Defeasible reasoning

Defeasible reasoning

Reasoning that is rationally compelling, though not deductively valid

In philosophy of logic, defeasible reasoning is a kind of provisional reasoning that is rationally compelling, though not deductively valid.[1] It usually occurs when a rule is given, but there may be specific exceptions to the rule, or subclasses that are subject to a different rule. Defeasibility is found in literatures that are concerned with argument and the process of argument, or heuristic reasoning.

Defeasible reasoning is a particular kind of non-demonstrative reasoning, where the reasoning does not produce a full, complete, or final demonstration of a claim, i.e., where fallibility and corrigibility of a conclusion are acknowledged. In other words, defeasible reasoning produces a contingent statement or claim. Defeasible reasoning is also a kind of ampliative reasoning because its conclusions reach beyond the pure meanings of the premises.

Defeasible reasoning finds its fullest expression in jurisprudence, ethics and moral philosophy, epistemology, pragmatics and conversational conventions in linguistics, constructivist decision theories, and in knowledge representation and planning in artificial intelligence. It is also closely identified with prima facie (presumptive) reasoning (i.e., reasoning on the "face" of evidence), and ceteris paribus (default) reasoning (i.e., reasoning, all things "being equal").

According to at least some schools of philosophy, all reasoning is at most defeasible, and there is no such thing as absolutely certain deductive reasoning, since it is impossible to be absolutely certain of all the facts, or to know with certainty that nothing is unknown. Thus all deductive reasoning is in reality contingent and defeasible.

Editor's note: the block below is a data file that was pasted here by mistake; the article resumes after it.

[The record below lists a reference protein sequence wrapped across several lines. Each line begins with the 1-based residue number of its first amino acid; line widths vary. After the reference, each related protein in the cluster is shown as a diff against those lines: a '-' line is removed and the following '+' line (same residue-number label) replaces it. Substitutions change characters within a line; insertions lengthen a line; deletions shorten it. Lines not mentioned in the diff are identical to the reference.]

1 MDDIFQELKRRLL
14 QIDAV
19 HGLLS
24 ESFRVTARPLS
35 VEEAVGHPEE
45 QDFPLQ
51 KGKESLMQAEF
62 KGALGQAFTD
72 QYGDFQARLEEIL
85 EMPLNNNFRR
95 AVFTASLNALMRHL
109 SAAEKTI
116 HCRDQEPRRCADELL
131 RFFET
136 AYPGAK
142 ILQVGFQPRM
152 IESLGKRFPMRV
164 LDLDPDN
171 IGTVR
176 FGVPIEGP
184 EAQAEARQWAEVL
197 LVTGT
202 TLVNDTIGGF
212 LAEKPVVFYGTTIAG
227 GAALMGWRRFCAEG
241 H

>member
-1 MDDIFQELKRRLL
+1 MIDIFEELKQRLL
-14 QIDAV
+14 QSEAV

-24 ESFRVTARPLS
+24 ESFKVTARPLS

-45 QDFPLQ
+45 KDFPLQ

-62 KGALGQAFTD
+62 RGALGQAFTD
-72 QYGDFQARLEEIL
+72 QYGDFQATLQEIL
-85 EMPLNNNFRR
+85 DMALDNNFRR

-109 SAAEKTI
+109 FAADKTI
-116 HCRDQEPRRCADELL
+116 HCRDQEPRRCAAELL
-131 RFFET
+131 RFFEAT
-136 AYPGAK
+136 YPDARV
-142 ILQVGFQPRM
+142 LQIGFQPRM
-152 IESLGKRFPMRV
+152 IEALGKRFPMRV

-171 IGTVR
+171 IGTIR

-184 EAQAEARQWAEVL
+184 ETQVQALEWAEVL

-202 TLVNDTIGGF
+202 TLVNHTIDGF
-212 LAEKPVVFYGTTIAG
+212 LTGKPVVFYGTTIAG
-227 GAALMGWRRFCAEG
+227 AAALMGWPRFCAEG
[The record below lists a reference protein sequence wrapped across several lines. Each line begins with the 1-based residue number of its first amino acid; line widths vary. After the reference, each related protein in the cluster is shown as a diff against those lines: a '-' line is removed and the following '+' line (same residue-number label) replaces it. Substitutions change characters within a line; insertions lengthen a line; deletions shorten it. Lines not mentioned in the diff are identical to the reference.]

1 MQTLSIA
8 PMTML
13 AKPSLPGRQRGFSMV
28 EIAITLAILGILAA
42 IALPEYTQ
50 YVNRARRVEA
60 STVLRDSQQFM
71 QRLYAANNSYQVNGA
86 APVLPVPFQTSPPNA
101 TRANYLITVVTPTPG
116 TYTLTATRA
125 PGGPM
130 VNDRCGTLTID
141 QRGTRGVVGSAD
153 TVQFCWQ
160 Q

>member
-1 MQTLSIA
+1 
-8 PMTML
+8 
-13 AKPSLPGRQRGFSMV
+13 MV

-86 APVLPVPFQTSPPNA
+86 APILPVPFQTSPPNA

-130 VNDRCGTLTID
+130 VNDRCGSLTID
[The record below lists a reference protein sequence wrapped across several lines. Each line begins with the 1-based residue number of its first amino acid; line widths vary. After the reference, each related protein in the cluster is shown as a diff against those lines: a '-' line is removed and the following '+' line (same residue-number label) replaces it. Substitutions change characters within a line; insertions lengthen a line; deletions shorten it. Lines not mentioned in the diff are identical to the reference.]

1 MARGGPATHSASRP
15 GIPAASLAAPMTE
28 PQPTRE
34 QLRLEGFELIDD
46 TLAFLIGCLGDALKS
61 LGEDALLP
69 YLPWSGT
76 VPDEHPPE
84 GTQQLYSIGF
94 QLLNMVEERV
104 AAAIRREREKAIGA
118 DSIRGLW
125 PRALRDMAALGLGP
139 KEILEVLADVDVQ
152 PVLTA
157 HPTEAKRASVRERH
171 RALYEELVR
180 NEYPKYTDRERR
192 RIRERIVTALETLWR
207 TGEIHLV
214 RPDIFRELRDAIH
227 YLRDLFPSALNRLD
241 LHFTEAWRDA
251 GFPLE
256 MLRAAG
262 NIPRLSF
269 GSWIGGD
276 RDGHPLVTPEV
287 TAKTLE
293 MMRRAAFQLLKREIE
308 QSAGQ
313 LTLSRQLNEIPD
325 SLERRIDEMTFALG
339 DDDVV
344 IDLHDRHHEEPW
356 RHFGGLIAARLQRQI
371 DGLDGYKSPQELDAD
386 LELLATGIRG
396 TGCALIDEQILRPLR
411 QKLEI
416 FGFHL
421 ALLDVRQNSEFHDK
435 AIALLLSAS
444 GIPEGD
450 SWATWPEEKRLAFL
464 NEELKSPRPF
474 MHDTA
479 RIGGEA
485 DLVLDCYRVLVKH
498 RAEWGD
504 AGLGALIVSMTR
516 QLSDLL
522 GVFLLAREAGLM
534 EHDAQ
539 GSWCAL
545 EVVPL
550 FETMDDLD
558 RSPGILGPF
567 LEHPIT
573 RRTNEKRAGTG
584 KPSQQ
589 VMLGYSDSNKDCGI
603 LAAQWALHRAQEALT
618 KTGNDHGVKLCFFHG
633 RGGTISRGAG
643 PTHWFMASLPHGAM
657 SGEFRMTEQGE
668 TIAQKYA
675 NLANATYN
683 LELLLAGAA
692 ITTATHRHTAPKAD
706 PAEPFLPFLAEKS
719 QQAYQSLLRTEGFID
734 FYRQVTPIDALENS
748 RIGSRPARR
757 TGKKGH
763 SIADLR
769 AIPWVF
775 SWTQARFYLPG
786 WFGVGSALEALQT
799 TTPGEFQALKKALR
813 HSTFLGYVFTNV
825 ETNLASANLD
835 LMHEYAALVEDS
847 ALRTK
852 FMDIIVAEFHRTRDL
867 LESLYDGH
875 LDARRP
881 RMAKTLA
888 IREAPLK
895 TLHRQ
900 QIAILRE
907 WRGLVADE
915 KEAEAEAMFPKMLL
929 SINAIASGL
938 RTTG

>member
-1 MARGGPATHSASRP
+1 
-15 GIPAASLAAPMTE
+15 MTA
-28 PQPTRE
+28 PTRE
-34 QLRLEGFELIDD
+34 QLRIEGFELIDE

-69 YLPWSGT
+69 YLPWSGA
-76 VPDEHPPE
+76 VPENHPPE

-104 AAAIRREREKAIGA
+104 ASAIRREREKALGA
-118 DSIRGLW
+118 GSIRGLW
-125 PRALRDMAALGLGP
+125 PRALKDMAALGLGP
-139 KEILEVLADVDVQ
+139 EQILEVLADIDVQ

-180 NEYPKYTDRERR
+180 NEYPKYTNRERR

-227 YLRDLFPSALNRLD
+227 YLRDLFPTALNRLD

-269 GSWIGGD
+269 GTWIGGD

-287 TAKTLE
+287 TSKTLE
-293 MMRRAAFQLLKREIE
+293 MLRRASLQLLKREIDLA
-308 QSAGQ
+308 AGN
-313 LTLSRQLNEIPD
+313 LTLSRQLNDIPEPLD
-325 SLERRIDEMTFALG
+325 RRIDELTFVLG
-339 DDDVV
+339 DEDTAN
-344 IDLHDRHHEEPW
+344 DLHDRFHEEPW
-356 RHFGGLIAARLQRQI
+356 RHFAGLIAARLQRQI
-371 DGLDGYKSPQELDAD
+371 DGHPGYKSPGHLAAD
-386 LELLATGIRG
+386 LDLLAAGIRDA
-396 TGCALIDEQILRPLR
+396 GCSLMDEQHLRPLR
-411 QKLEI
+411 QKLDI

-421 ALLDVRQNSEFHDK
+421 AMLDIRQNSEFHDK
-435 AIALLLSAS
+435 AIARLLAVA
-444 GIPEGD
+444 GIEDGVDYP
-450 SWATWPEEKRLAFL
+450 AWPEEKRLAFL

Other kinds of non-demonstrative reasoning

Other kinds of non-demonstrative reasoning are probabilistic reasoning, inductive reasoning, statistical reasoning, abductive reasoning, and paraconsistent reasoning.

The differences between these kinds of reasoning correspond to differences about the conditional that each kind of reasoning uses, and on what premise (or on what authority) the conditional is adopted:

  • Deductive (from meaning postulate or axiom): if p then q (equivalent to q or not-p in classical logic, not necessarily in other logics)
  • Defeasible (from authority): if p then (defeasibly) q
  • Probabilistic (from combinatorics and indifference): if p then (probably) q
  • Statistical (from data and presumption): the frequency of qs among ps is high (or inference from a model fit to data); hence, (in the right context) if p then (probably) q
  • Inductive (theory formation; from data, coherence, simplicity, and confirmation): (inducibly) "if p then q"; hence, if p then (deducibly-but-revisably) q
  • Abductive (from data and theory): p and q are correlated, and q is sufficient for p; hence, if p then (abducibly) q as cause


Though Aristotle differentiated the forms of reasoning that are valid for logic and philosophy from the more general ones that are used in everyday life (see dialectics and rhetoric), 20th century philosophers mainly concentrated on deductive reasoning. At the end of the 19th century, logic texts would typically survey both demonstrative and non-demonstrative reasoning, often giving more space to the latter. However, after the blossoming of mathematical logic at the hands of Bertrand Russell, Alfred North Whitehead and Willard Van Orman Quine, latter-20th century logic texts paid little attention to the non-deductive modes of inference.

There are several notable exceptions. John Maynard Keynes wrote his dissertation on non-demonstrative reasoning, and influenced the thinking of Ludwig Wittgenstein on this subject. Wittgenstein, in turn, had many admirers, including the positivist legal scholar H. L. A. Hart and the speech act linguist John L. Austin, Stephen Toulmin and Chaïm Perelman in rhetoric, the moral theorists W. D. Ross and C. L. Stevenson, and the vagueness epistemologist/ontologist Friedrich Waismann.

The etymology of defeasible usually refers to Middle English law of contracts, where a condition of defeasance is a clause that can invalidate or annul a contract or deed. Though defeat, dominate, defer, defy, deprecate and derogate are often used in the same contexts as defease, the verbs annul and invalidate (and nullify, overturn, rescind, vacate, repeal, void, cancel, countermand, preempt, etc.) are more properly correlated with the concept of defeasibility than those words beginning with the letter d. Many dictionaries do contain the verb, to defease with past participle, defeased.